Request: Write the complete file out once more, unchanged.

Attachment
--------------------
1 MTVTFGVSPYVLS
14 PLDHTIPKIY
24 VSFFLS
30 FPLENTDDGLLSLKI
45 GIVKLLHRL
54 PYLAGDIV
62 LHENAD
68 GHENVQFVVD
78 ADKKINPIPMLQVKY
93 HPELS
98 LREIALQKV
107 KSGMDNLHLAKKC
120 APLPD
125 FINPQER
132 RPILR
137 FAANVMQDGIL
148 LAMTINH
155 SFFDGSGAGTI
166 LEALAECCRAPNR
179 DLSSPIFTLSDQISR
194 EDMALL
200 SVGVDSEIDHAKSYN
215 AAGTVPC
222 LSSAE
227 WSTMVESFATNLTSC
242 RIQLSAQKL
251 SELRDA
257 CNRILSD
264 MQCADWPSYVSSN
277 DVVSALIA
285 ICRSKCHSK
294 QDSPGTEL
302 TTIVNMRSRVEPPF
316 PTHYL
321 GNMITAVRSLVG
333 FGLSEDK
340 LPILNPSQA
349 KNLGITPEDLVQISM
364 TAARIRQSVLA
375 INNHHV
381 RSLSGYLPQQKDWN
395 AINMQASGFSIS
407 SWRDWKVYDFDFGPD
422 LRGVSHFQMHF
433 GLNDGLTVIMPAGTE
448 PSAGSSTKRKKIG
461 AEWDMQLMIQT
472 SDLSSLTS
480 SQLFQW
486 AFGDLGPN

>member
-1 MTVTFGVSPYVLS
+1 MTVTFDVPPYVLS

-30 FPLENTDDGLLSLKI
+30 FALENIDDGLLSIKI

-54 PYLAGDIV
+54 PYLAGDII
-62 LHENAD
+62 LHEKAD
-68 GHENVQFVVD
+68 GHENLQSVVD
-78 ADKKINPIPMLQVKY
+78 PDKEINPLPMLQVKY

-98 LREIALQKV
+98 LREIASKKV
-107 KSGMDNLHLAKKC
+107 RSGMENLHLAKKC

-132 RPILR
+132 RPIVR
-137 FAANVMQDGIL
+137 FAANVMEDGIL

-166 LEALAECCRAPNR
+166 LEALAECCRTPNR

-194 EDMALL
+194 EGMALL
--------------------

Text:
1 MTVTFGVSPYVLS
14 PLDHTIPKIY
24 VSFFLS
30 FPLENTDDGLLSLKI
45 GIVKLLHRL
54 PYLAGDIV
62 LHENAD
68 GHENVQFVVD
78 ADKKINPIPMLQVKY
93 HPELS
98 LREIALQKV
107 KSGMDNLHLAKKC
120 APLPD
125 FINPQER
132 RPILR
137 FAANVMQDGIL
148 LAMTINH
155 SFFDGSGAGTI
166 LEALAECCRAPNR
179 DLSSPIFTLSDQISR
194 EDMALL
200 SVGVDSEIDHAKSYN
215 AAGTVPC
222 LSSAE
227 WSTMVESFATNLTSC
242 RIQLSAQKL
251 SELRDA
257 CNRILSD
264 MQCADWPSYVSSN
277 DVVSALIA
285 ICRSKCHSK
294 QDSPGTEL
302 TTIVNMRSRVEPPF
316 PTHYL
321 GNMITAVRSLVG
333 FGLSEDK
340 LPILNPSQA
349 KNLGITPEDLVQISM
364 TAARIRQSVLA
375 INNHHV
381 RSLSGYLPQQKDWN
395 AINMQASGFSIS
407 SWRDWKVYDFDFGPD
422 LRGVSHFQMHF
433 GLNDGLTVIMPAGTE
448 PSAGSSTKRKKIG
461 AEWDMQLMIQT
472 SDLSSLTS
480 SQLFQW
486 AFGDLGPN

>member
-1 MTVTFGVSPYVLS
+1 MTVTFDVPPYVLS

-30 FPLENTDDGLLSLKI
+30 FALENIDDGLLSIKI

-54 PYLAGDIV
+54 PYLAGDII
-62 LHENAD
+62 LHEKAD
-68 GHENVQFVVD
+68 GHENLQSVVD
-78 ADKKINPIPMLQVKY
+78 PDKEINPLPMLQVKY

-98 LREIALQKV
+98 LREIASKKV
-107 KSGMDNLHLAKKC
+107 RSGMENLHLAKKC

-132 RPILR
+132 RPIVR
-137 FAANVMQDGIL
+137 FAANVMEDGIL

-166 LEALAECCRAPNR
+166 LEALAECCRTPNR

-194 EDMALL
+194 EGMALL